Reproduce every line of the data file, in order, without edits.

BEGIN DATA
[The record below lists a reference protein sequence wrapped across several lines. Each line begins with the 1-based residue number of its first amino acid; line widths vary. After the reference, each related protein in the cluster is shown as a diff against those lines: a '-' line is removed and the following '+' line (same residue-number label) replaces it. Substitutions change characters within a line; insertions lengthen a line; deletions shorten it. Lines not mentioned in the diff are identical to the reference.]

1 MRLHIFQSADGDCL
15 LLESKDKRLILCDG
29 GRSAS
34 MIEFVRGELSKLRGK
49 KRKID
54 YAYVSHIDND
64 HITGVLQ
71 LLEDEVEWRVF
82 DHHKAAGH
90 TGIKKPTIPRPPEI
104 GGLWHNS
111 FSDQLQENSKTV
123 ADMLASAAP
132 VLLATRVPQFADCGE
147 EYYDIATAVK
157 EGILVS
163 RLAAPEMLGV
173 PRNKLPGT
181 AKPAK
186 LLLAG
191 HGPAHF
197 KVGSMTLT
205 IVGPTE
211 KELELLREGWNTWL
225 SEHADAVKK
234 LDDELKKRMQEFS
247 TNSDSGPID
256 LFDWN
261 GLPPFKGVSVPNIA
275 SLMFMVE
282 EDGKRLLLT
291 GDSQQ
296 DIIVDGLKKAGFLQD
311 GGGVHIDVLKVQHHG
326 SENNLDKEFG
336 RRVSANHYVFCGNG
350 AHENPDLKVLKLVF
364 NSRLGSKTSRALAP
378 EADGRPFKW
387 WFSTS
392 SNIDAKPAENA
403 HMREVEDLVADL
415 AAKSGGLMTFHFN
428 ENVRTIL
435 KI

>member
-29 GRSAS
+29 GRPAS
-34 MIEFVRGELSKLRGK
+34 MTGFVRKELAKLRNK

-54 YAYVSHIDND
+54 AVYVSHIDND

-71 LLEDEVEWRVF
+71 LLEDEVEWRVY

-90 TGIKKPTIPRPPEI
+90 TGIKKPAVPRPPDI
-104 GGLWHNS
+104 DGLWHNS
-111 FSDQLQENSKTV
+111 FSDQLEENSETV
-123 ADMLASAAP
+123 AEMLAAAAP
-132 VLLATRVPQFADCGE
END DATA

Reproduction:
[The record below lists a reference protein sequence wrapped across several lines. Each line begins with the 1-based residue number of its first amino acid; line widths vary. After the reference, each related protein in the cluster is shown as a diff against those lines: a '-' line is removed and the following '+' line (same residue-number label) replaces it. Substitutions change characters within a line; insertions lengthen a line; deletions shorten it. Lines not mentioned in the diff are identical to the reference.]

1 MRLHIFQSADGDCL
15 LLESKDKRLILCDG
29 GRSAS
34 MIEFVRGELSKLRGK
49 KRKID
54 YAYVSHIDND
64 HITGVLQ
71 LLEDEVEWRVF
82 DHHKAAGH
90 TGIKKPTIPRPPEI
104 GGLWHNS
111 FSDQLQENSKTV
123 ADMLASAAP
132 VLLATRVPQFADCGE
147 EYYDIATAVK
157 EGILVS
163 RLAAPEMLGV
173 PRNKLPGT
181 AKPAK
186 LLLAG
191 HGPAHF
197 KVGSMTLT
205 IVGPTE
211 KELELLREGWNTWL
225 SEHADAVKK
234 LDDELKKRMQEFS
247 TNSDSGPID
256 LFDWN
261 GLPPFKGVSVPNIA
275 SLMFMVE
282 EDGKRLLLT
291 GDSQQ
296 DIIVDGLKKAGFLQD
311 GGGVHIDVLKVQHHG
326 SENNLDKEFG
336 RRVSANHYVFCGNG
350 AHENPDLKVLKLVF
364 NSRLGSKTSRALAP
378 EADGRPFKW
387 WFSTS
392 SNIDAKPAENA
403 HMREVEDLVADL
415 AAKSGGLMTFHFN
428 ENVRTIL
435 KI

>member
-29 GRSAS
+29 GRPAS
-34 MIEFVRGELSKLRGK
+34 MTGFVRKELAKLRNK

-54 YAYVSHIDND
+54 AVYVSHIDND

-71 LLEDEVEWRVF
+71 LLEDEVEWRVY

-90 TGIKKPTIPRPPEI
+90 TGIKKPAVPRPPDI
-104 GGLWHNS
+104 DGLWHNS
-111 FSDQLQENSKTV
+111 FSDQLEENSETV
-123 ADMLASAAP
+123 AEMLAAAAP
-132 VLLATRVPQFADCGE